Kurdish Militants Blamed for Ankara Bomb

Kurdish Militants Blamed for Ankara Bomb

Turkish Prime Minister Ahmet Davutoglu blamed a Syrian Kurdish militia fighter working with Kurdish militants inside Turkey for a suicide car bombing that killed 28 people in the capital Ankara and he vowed retaliation in both Syria and Iraq.
A car laden with explosives detonated next to military buses as they waited at traffic lights near Turkey’s armed forces’ headquarters, parliament and government buildings in the administrative heart of Ankara late on Wednesday, Reuters reported.
Davutoglu said the attack was clear evidence that YPG, a Syrian Kurdish militia that has been supported by the United States in the fight against the self-styled Islamic State militant group in northern Syria, was a terrorist organization and that Turkey, a NATO member, expected cooperation from its allies in combating the group.
Within hours, Turkish warplanes bombed bases in northern Iraq of the Kurdistan Workers’ Party (PKK), which has waged a three-decade insurgency against the Turkish state and which Davutoglu accused of collaborating in the car bombing.
Turkey’s armed forces also shelled YPG positions in northern Syria on Thursday, a security source said. Davutoglu said the artillery fire would continue and promised that those responsible for the Ankara attack would “pay the price”.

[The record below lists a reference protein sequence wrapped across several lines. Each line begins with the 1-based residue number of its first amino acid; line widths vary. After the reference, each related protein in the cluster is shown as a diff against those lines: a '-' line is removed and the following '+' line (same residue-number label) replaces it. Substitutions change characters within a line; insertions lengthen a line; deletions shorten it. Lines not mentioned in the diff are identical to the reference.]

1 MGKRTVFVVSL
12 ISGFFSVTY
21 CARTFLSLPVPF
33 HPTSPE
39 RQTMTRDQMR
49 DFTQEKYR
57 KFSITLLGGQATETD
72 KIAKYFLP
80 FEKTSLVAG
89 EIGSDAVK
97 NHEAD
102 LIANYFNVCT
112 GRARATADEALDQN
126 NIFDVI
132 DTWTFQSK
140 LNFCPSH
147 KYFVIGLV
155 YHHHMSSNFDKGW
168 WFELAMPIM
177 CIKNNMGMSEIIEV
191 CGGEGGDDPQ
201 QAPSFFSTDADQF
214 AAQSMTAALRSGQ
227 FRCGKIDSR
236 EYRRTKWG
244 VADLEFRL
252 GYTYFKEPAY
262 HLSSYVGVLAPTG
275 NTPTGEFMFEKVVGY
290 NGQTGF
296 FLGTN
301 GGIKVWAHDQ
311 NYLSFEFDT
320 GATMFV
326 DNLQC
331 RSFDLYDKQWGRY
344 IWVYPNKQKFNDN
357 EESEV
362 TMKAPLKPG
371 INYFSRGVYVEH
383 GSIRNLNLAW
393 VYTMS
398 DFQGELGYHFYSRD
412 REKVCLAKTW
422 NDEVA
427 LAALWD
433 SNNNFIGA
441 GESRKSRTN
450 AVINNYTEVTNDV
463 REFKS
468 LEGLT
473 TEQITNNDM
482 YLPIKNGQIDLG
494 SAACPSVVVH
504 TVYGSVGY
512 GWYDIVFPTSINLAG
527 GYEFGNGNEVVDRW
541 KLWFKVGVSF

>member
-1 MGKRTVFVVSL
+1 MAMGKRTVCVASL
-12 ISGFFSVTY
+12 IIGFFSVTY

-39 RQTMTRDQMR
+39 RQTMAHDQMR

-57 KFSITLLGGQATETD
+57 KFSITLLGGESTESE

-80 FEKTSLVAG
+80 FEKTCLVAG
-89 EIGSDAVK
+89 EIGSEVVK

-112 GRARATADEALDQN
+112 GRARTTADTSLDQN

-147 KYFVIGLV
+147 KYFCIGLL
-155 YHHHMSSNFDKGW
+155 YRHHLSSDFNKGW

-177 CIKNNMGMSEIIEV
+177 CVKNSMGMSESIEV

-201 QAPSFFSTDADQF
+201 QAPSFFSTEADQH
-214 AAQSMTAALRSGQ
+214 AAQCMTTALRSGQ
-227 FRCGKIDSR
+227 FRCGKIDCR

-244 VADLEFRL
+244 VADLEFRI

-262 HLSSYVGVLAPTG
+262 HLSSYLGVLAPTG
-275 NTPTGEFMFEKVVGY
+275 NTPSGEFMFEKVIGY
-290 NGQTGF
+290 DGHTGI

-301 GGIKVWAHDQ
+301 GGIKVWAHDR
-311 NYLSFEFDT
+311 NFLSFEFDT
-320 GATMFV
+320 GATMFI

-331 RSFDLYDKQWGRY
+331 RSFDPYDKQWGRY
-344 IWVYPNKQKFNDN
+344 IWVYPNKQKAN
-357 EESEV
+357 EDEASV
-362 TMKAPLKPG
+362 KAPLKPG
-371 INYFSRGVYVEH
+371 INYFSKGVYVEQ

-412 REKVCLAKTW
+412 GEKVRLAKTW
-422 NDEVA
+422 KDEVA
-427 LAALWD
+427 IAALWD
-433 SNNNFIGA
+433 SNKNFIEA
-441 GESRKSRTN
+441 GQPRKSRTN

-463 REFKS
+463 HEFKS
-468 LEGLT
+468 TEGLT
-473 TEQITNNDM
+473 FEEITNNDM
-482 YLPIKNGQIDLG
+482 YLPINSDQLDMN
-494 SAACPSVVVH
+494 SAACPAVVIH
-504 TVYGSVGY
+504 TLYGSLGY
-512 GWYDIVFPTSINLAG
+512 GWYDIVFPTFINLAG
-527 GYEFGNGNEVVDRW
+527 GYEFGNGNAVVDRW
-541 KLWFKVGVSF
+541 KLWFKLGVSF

“Yesterday’s attack was directly targeting Turkey and the perpetrator is the YPG and the divisive terrorist organization PKK. All necessary measures will be taken against them,” Davutoglu said in a televised speech.
The co-leader of the YPG’s political wing denied that the affiliated YPG perpetrated the Ankara bombing and said Turkey was using the attack to justify an escalation in fighting in northern Syria.
“We are completely refuting that ... Davutoglu is preparing for something else because they are shelling us as you know for the past week,” Saleh Muslim told Reuters by telephone.
Turkey is getting dragged ever deeper into the war in neighboring Syria and is trying to contain some of the fiercest violence in decades in its predominantly Kurdish southeast.
The YPG militia, regarded by Ankara as a hostile insurgent force deeply linked to the PKK, has taken advantage in recent weeks of a major Syrian army offensive around the northern city of Aleppo, backed by Russian airstrikes, to seize ground from Syrian rebels near the Turkish border.
That has alarmed Turkey, which fears the advances will stoke Kurdish separatist ambitions at home. It has been bombarding YPG positions in an effort to stop them from taking the town of Azaz, the last stronghold of Turkish-backed Syrian rebels north of Aleppo before the Turkish frontier.
Hundreds of Syrian rebels with weapons and vehicles have reentered Syria from Turkey over the last week to reinforce insurgents fending off the Kurdish-led assault on Azaz, rebel sources said on Thursday.

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